During the period from 11:00 A.M. in the morning when Lanthorn arrived at the Washington County Jail until his suicide three hours later, nothing occurred that would put reasonable jailors on notice of a possible suicide attempt. Jailor Robertson talked to Lanthorn about suicide when Lanthorn arrived, and Lanthorn said that he was not a suicide risk and "loved life." A few minutes later Jailor Mitchell, who had gone to high school with Lanthorn, came on duty. He was concerned about Lanthorn's mental health and so advised his superior, who told him to determine if Lanthorn was a suicide possibility. Mitchell found Lanthorn on the second floor of the jail talking to his mother. He seemed to be crying. After the phone call, Mitchell engaged him in conversation. Mitchell asked Lanthorn, "Craig, are you suicidal?" Lanthorn said, "Hell no, I've got a baby on the way that I've got to take care of."
Finally, and most important of all, plaintiff in this case, Nancy Ellis, Lanthorn's mother, is an experienced, practicing, licensed, clinical psychologist with a Ph.D. She stated two months after the death of her son in a letter that "he was not suicidal at 11:30 when I talked to him [on the phone]," and he "knew he was getting out [of jail]":
Craig had everything to live for, a family who adored him, a child on the way, numerous friends and, a positive future. He was immensely likable. Although he had had some painful experiences, he was dealing with this in therapy and was very enthusiastic about treatment. One of the things we talked about in our last conversation was his next session with Ted (his psychologist). He was eager to get there. (App. 474.)
Based on these facts -- particularly in view of his mother's expert opinion two months later and jailor Mitchell's conversation about suicide -- there is no evidence from which a reasonable jailor would have foreseen suicide. No deliberately indifferent policy was a proximate cause of the death. When an experienced expert in the field of psychology, like decedent's mother, plaintiff, Nancy Ellis, was unable to predict suicide, and did not think it was necessary to warn her son's jailors of such a possibility, it is unreasonable to attribute fault to the County or its jailors for failing to predict suicide. The County was under no legal obligation to isolate Lanthorn in a suicide cell or take other extraordinary steps in anticipation of suicide. Whatever the county may have failed to do in training its jailors about suicide, its training program was not a proximate cause of the injury here. Its conduct was no more a proximate cause of the suicide than was the failure of plaintiff Ellis herself -- an expert in the field -- to foresee the result.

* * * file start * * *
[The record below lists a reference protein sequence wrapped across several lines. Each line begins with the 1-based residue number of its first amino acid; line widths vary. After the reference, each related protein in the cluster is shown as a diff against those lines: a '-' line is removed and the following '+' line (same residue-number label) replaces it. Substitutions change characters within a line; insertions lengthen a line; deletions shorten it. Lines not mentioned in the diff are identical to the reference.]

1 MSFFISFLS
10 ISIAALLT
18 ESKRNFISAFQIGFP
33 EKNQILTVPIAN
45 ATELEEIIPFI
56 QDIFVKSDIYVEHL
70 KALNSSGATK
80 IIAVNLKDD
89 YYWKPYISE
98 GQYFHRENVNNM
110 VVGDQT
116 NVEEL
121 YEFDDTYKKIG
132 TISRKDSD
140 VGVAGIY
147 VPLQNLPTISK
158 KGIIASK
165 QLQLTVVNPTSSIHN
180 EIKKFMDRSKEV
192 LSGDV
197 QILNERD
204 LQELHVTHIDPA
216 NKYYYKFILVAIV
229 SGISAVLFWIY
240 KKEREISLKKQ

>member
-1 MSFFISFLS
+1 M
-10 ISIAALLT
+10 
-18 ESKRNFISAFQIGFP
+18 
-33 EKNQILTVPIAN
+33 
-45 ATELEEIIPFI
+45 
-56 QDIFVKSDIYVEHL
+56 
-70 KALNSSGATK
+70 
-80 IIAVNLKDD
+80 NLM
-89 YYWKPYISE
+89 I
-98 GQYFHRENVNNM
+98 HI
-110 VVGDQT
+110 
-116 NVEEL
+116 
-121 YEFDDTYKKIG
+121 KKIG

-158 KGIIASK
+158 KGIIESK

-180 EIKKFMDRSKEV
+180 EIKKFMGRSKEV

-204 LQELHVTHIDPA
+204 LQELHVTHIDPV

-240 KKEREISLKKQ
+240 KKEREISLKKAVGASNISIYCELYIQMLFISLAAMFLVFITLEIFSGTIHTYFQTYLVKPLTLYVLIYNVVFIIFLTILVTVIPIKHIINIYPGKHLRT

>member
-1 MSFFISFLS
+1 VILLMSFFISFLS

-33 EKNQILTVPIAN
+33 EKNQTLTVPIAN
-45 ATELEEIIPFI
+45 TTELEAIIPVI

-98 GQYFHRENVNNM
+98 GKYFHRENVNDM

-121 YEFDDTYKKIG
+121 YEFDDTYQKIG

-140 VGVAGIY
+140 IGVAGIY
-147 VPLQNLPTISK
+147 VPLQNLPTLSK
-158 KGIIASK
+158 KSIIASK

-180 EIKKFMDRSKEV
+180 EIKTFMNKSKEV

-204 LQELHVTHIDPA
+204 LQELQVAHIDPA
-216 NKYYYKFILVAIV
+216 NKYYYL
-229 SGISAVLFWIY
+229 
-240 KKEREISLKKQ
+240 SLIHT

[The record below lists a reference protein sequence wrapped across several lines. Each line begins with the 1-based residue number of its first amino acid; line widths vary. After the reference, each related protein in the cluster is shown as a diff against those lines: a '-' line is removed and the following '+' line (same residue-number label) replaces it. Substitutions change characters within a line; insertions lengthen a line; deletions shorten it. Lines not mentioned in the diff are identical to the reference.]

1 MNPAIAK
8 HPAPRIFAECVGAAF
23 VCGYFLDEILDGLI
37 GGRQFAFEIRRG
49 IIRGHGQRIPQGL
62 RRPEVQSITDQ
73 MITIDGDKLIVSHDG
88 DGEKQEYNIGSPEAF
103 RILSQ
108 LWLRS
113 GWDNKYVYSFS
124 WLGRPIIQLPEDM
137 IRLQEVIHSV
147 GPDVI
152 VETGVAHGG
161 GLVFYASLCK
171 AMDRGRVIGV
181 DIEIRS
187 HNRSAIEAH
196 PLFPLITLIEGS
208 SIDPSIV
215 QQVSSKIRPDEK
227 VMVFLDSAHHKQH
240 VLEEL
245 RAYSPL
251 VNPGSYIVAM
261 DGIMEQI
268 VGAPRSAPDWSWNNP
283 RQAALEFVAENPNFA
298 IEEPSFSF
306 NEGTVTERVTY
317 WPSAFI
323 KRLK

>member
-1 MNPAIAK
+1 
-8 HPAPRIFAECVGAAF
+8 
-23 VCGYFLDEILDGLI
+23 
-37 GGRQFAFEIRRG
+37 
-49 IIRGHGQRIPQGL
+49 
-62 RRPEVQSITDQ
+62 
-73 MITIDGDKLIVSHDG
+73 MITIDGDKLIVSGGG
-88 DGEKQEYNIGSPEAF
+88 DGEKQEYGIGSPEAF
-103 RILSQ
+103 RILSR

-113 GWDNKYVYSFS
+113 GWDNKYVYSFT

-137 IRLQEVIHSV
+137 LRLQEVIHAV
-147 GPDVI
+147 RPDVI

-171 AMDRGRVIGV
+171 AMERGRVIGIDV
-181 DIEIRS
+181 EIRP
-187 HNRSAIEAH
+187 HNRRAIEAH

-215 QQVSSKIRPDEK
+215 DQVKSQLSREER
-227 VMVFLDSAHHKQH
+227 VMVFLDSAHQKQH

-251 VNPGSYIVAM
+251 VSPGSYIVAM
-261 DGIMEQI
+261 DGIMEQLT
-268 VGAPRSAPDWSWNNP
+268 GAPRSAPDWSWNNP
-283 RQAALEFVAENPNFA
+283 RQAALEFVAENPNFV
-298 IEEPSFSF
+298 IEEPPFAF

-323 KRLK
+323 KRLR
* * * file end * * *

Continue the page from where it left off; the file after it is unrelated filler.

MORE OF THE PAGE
The same reasoning applies to jailor Mitchell, the jailor who was in high school with Lanthorn. Mitchell recognized that Lanthorn was mentally unstable and interrogated him about suicide. After the interview, Mitchell made a mistake in assessing Lanthorn's suicidal tendencies -- just as did Lanthorn's mother -- but he certainly was not deliberately indifferent toward Lanthorn and exhibited a genuine concern for his welfare while in jail. The District Court did not err in granting summary judgment for Mitchell.
II. Liability of Johnson City and its Jailors for Lanthorn's Suicide
Although Lanthorn's suicide occurred in the Washington County Jail afterhis transfer, not in the Johnson City Jail, plaintiffs also seek to blame Johnson City and its jailors for the death of Lanthorn on grounds that Johnson City did not properly train its jailors in suicide prevention, which in turn led the jailors to fail to anticipate, and remain deliberately indifferent to, the possibility of Lanthorn's suicide. For reasons similar to those expressed above, we conclude that the actions and policies of Johnson City and its jailors did not proximately cause the suicide of Craig Lanthorn. There is no evidence to support a conclusion that the City or its employees should be held legally responsible for the suicide.